Work Song

It’s not like I don’t have better things to do, but on the verge of sending a build to testers, and knowing I would probably forget to update the version number sooner or later, I set about putting a build date into my Xcode project. And for fun, I did it one better.

First off, the build date is pretty easy. Open up your project’s targets and right-click to do an “Add → New Build Phase → New Run Script Build Phase”. Under the Target, you’ll see a gray box called “Run Script”. Drag this to the top of the list of build phases – we want to do this step first – and do a Cmd-I to bring up its inspector. By default, scripts run with /bin/sh, which is fine. For the script body, just enter:

date > builddate.txt

Do a build and inspect your project’s directory to verify that the builddate.txt file got created. It’ll look like this:

Tue Nov 24 10:29:31 EST 2009

Assuming the file got created, drag the file to the “Resources” folder in your project. This will add a new item to the “Copy Bundle Resources” build phase, which is exactly what you want: the script will create the file, and then the copy phase will copy the file to your bundle. You probably don’t want to source control builddate.txt, since it’ll be created as part of the build (of course, if you don’t, anyone who checks out your project will see those files in red, since they’re missing, until they kick off a build).

Now it’s easy in code to get the contents of this file into your GUI or wherever else you need it (in my case, this code is in the “about” view controller’s viewDidLoad:):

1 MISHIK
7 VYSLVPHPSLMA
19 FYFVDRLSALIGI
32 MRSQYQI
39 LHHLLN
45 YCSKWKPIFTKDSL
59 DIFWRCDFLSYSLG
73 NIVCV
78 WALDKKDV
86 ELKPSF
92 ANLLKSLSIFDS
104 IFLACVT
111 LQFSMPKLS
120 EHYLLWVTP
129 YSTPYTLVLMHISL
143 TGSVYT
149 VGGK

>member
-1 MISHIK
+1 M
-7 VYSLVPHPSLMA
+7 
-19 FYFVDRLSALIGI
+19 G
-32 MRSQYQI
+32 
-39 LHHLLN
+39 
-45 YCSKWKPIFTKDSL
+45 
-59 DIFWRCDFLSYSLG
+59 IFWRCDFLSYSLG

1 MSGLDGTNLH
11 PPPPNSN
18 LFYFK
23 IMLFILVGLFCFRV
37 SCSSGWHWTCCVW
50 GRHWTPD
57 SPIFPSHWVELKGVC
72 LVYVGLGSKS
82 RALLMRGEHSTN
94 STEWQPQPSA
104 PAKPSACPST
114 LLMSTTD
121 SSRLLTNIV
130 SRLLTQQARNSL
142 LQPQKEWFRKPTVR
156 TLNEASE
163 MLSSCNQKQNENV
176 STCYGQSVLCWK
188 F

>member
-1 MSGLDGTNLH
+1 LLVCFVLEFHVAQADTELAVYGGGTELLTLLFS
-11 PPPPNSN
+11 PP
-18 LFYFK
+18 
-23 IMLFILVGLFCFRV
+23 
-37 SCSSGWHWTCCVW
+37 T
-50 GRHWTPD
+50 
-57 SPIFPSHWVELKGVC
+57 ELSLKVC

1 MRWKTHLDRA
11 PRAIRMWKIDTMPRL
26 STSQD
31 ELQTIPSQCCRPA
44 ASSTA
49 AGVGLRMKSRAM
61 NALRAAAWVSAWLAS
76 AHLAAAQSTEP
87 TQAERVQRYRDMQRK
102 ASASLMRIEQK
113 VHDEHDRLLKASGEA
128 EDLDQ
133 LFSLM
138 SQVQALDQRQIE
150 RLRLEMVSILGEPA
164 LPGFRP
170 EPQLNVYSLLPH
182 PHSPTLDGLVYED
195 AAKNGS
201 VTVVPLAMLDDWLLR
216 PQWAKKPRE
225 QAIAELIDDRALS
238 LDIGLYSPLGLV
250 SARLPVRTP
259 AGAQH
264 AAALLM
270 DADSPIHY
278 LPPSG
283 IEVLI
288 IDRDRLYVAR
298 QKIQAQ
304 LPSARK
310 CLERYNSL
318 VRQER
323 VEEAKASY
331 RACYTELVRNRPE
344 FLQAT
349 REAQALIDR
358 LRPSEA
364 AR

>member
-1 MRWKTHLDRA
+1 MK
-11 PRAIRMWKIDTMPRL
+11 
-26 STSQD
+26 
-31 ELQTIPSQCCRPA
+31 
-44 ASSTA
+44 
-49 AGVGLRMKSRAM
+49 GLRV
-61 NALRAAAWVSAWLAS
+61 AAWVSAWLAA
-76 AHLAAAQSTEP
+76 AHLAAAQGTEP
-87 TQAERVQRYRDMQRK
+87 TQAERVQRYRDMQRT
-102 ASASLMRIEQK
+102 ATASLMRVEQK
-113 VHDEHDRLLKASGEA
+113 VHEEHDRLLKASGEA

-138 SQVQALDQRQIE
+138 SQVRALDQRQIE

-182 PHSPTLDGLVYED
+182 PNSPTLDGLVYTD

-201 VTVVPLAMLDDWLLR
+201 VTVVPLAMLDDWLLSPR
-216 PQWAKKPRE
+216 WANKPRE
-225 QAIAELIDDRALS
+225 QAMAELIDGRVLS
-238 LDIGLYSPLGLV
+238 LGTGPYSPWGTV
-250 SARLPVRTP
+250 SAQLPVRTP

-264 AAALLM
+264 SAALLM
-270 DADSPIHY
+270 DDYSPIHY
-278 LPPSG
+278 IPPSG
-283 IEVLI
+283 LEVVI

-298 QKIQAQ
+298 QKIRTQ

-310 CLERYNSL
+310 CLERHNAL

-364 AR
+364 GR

buildDateLabel.text = [NSString stringWithFormat:@ "Built on %@", 
	[NSString stringWithContentsOfFile:
		[[NSBundle mainBundle] pathForResource:@"builddate" ofType:@"txt"]
	encoding: NSUTF8StringEncoding error:nil]];

Oh, but that’s not enough. I decided it was necessary to also let my testers know what tunes they should be listening to. So I added the following AppleScript file (inspired by Erik Rasmussen’s) to the project:

set track_name to ""
set track_artist to ""
tell application "iTunes"
		if not (exists current track) then return "(nothing playing)"
		set track_name to (get name of current track)
		set track_artist to (get artist of current track)
	end try
end tell
set build_tune to track_artist & " - " & track_name

The script’s return value is a string with the artist name and the song name, with a separator. If you call the script from the shell, it’s trivial to then dump the returned string into a file. So, create another Run Script Build Phase (you might want to rename these phases from the generic “Run Script”, BTW). This time, the script is:

/usr/bin/osascript iTunesTrackReader.scpt > itunestrack.txt

Again, drag this build phase before the Copy Bundle Resources phase. Once you’ve done a build, the itunestrack.txt file will exist, and you should copy it to the Resources folder, so it will get copied into your app bundle.

In the code, the “artist – song” string got a little wide on the phone, so I used a two-line label and replaced the separator with a new-line:

NSString *twoLineString = [[NSString stringWithContentsOfFile:
	[[NSBundle mainBundle] pathForResource:@"itunestrack" ofType:@"txt"]
	encoding: NSUTF8StringEncoding error:nil]
	stringByReplacingOccurrencesOfString: @" - " withString: @" -n"];
iTunesLabel.text = twoLineString;

And here’s the result (click for full-size):

Screen shot 2009-11-24 at 10.28.00 AM

OK, probably could have made better use of two hours, but it’s checked in now. Plus, it’s like an automated version-naming system: “are you running the “American Idiot” build or the “Kind of Blue” build?”

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